Since the early 1970’s, there has been an interest in the application of Applied Behavioral Analysis (ABA) techniques to the improvement of safety performance in the workplace. The pioneering work of B.F. Skinner on Operant Conditioning in the 1940’s, 50’s and 60’s led to a focus on changing unsafe behavior using observation and feedback techniques. Thousands of organizations have attempted to use various aspects of ABA to improve safety with various levels of success. This approach (referred to as Behavior Based Safety, or BBS) typically attempts to increase the chances that desired “safe” behavior will occur in the future by first identifying the desired behavior, observing the performance of individuals in the workplace and then applying positive reinforcement (consequences) following the desired behavior. The idea is that as safe behavior is strengthened, unsafe behavior will disappear (“extinguish”).
The Linear View
Traditionally, incidents/accidents have been viewed as a series of cause and effect events that can be understood and ultimately prevented by interrupting the chain of events in some way. With this “Linear” view of accident causation, there is an attempt to identify the root cause of the incident, which is often determined to be some form of “Human Error” due to an unsafe action. The Linear view can be depicted as follows:
Event “A” (Antecedent) → Behavior “B” → Undesired Event → Consequence “C”
Driven by the views of Skinner and others, Behavioral Psychology and BBS have been concerned exclusively with what can be observed. The issue is that, while people do behave overtly, they also have “cognitive” capacity to observe their environment, think about it and make calculated decisions about how to behave in the first place. While Behavioral Psychologists acknowledge that this occurs, they argue that the “causes” of performance can be explained through an analysis of the Antecedents within the environment. However, since they also take a linear view, they tend to limit the “causal” antecedent to a single source known as the “root cause”.
The field of Human Factors Psychology has provided a body of research that has demonstrated that many, if not most, accidents evolve out of complex systems that are not necessarily linear. Some researchers call this a “Systemic” view of incidents. The argument is that incidents occur in complex environments, characterized as involving multiple interacting systems rather than just simple linear events. That is, multiple interacting events (Antecedents) combine to create the “right” context to elicit the behavior that follows.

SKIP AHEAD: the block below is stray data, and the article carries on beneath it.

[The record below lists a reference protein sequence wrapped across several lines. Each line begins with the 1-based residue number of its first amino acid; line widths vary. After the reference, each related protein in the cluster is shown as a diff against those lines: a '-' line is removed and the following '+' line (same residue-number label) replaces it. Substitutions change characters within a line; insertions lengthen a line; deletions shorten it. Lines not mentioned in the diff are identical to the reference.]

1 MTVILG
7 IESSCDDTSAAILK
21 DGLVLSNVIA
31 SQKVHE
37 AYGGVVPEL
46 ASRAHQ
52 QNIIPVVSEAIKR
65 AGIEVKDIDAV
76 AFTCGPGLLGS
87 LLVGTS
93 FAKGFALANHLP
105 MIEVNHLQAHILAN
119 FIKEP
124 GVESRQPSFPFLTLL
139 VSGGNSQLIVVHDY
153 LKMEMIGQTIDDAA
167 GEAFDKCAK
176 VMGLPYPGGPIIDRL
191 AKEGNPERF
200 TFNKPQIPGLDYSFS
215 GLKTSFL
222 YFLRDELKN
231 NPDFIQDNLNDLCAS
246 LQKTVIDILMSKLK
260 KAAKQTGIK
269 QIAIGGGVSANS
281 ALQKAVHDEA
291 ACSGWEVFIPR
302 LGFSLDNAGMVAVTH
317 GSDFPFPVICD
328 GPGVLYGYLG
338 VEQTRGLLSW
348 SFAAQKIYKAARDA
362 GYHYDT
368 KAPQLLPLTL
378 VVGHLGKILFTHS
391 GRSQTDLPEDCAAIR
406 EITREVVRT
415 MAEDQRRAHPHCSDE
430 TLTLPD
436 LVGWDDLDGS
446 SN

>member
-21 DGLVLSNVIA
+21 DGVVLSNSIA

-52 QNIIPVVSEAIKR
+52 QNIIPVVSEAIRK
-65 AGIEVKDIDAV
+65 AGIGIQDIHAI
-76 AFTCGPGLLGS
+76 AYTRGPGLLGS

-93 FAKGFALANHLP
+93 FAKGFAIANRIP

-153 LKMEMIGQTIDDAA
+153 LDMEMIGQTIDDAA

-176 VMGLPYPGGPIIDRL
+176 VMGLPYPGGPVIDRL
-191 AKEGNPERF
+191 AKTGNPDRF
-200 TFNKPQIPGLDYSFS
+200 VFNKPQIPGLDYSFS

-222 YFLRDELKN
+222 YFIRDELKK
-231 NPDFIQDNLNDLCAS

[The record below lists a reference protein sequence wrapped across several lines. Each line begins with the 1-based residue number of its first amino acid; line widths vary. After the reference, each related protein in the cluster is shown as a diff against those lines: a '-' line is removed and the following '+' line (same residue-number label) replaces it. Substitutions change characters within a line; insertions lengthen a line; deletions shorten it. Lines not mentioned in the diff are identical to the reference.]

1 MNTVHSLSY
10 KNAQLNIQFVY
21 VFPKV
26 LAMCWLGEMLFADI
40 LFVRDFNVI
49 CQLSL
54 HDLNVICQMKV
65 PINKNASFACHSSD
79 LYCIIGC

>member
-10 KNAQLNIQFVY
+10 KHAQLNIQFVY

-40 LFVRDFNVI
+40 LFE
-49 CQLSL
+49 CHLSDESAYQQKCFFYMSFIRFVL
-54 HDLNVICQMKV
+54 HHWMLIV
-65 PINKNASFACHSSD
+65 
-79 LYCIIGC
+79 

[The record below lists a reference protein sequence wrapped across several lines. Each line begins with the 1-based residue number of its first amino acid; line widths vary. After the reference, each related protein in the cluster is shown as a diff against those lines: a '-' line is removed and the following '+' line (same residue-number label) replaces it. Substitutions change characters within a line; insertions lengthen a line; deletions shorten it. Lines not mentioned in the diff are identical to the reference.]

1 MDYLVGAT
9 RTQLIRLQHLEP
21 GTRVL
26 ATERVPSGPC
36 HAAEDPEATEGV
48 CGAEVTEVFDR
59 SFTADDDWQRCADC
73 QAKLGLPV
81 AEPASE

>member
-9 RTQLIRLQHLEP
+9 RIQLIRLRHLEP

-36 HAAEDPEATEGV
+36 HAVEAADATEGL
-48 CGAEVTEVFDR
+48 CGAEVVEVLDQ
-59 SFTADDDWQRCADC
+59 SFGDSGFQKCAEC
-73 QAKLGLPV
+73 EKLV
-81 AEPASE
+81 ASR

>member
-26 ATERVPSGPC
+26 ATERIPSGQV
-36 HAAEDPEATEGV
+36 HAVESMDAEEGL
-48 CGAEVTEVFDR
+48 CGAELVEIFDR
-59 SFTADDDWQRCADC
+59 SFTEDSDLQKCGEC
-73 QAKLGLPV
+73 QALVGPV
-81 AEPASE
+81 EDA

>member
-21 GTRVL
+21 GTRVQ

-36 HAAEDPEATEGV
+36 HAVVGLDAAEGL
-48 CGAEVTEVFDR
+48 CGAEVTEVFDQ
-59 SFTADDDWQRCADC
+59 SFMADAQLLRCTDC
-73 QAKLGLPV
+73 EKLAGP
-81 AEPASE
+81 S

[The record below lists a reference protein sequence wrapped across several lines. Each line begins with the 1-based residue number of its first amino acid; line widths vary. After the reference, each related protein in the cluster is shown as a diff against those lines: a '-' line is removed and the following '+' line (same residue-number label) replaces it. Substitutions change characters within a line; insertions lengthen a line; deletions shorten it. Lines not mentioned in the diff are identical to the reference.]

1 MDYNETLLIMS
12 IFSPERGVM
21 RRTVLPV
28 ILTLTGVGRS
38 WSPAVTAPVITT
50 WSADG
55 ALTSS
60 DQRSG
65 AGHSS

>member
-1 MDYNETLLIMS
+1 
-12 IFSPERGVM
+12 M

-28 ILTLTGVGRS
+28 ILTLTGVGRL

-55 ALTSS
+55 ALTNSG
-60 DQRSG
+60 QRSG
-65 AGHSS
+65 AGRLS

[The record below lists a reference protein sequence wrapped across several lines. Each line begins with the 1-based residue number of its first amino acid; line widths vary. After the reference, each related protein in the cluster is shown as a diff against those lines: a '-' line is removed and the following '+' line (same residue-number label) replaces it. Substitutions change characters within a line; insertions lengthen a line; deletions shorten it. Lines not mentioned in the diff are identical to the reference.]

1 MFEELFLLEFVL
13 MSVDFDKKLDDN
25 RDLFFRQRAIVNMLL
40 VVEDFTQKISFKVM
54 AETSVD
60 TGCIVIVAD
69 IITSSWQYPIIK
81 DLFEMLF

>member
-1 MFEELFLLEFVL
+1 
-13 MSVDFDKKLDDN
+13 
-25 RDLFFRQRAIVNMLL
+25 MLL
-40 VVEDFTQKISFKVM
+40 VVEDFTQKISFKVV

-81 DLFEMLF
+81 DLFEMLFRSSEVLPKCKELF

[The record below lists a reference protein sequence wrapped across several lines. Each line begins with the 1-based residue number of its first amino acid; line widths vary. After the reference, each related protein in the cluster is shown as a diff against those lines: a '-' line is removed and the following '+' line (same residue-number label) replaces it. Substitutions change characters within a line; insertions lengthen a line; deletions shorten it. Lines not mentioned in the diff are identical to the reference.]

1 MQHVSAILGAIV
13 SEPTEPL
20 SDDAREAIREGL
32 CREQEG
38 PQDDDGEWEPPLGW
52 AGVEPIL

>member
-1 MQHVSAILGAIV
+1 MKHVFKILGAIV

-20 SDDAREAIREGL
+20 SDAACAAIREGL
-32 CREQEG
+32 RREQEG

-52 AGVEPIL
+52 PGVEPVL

In such complex environments, individuals are constantly evaluating multiple contextual factors to allow them to make decisions about how to act, rather than simply responding to single Antecedents that happen to be present. In this view, the decision to act in a specific (safe or unsafe) manner is directed by sources of information, some of which are only available to the individual and not obvious to on-lookers or investigators who attempt to determine causation following an incident.
This is referred to as “Local Rationality” because the decision to act in a certain way makes perfect sense to the individual in the local context given the information that he has in the moment. The local rationality principle says that people do what makes sense given the situation, operational pressures and organizational norms in which they find themselves.
People don’t want to get hurt, so when they do something unsafe, it is usually because they are either not aware that what they are doing is unsafe, they don’t recognize the hazard, or they don’t fully realize the risk associated with what they are doing. In some cases they may be aware of the risk, but because of other contextual factors, they decide to act unsafely anyway. (Have you ever driven over the speed limit because you were late for an appointment?) The key here is developing an understanding of why the individual made or is making the decision to behave in a particular way.
A More Complete Understanding
We believe that the most fruitful way to understand this is to bring together the rich knowledge provided by behavioral research and human factors (including cognitive & social psychological) research to create a more complete understanding of what goes on when people make decisions to take risks and act in unsafe ways. We believe it is time to put the Human Factor into Behavior Based Safety.